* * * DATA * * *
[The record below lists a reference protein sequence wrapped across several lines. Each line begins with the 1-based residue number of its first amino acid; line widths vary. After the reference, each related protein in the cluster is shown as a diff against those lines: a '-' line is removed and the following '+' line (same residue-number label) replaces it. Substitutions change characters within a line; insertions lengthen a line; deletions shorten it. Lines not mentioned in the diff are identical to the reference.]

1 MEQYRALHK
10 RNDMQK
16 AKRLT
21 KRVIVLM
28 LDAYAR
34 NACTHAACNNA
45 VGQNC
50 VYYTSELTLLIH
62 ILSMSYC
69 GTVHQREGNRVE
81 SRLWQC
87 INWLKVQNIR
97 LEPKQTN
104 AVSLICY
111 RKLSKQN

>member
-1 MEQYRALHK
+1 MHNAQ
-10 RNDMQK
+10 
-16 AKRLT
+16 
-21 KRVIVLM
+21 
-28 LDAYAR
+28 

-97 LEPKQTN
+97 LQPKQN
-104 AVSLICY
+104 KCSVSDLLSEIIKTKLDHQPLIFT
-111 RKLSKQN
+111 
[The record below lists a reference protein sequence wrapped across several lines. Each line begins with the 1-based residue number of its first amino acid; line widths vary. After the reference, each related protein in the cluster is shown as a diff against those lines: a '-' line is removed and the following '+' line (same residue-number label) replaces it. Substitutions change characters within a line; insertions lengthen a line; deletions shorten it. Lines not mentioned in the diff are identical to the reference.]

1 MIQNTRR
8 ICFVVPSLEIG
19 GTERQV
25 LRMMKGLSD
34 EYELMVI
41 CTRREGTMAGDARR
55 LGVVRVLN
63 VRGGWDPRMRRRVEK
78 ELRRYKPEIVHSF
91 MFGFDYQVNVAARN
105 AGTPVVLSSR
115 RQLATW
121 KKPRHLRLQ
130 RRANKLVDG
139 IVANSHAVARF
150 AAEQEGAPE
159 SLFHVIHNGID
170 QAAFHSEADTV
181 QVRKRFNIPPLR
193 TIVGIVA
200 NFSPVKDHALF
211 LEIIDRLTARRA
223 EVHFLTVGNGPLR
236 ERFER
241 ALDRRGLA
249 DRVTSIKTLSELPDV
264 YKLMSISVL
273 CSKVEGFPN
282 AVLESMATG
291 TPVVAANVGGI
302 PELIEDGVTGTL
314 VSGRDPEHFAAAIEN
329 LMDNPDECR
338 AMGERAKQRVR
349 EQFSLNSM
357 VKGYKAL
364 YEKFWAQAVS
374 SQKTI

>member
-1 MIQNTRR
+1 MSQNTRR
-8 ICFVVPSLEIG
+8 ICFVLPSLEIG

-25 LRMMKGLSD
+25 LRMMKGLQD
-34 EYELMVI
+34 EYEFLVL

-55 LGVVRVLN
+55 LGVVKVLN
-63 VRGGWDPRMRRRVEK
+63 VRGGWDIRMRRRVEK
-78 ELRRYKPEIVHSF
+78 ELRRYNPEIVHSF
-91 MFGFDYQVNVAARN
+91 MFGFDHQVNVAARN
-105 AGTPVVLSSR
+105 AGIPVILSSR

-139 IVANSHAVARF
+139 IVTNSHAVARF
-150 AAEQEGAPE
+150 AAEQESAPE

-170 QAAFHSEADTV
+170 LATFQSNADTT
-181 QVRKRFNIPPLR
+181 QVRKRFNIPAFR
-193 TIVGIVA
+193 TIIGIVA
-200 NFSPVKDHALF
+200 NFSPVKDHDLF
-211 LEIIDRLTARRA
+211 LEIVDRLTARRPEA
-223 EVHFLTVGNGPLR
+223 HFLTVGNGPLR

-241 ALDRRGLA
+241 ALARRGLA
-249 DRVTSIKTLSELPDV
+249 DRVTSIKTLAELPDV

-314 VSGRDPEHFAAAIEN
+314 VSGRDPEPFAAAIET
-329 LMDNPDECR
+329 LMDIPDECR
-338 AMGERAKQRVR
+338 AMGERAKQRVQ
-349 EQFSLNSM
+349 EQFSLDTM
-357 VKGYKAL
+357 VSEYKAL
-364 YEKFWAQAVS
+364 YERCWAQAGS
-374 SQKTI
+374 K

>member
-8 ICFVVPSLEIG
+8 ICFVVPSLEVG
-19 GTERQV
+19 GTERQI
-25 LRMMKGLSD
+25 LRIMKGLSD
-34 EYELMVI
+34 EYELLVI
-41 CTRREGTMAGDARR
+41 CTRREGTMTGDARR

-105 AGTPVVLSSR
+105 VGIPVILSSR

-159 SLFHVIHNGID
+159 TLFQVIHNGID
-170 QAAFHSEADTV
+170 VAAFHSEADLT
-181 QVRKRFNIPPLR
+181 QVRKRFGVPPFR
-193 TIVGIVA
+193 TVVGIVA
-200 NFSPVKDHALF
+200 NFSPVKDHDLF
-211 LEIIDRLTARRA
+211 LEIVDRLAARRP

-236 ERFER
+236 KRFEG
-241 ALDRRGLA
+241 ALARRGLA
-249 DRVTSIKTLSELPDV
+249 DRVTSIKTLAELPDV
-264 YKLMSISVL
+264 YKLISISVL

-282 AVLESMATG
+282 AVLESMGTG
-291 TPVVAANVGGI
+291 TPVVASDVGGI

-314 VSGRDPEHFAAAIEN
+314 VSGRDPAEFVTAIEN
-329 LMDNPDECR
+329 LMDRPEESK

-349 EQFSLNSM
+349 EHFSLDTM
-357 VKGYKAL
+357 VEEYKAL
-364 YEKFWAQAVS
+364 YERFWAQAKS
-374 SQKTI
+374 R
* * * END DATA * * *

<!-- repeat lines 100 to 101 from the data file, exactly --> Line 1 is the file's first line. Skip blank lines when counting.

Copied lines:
-193 TIVGIVA
+193 TIIGIVA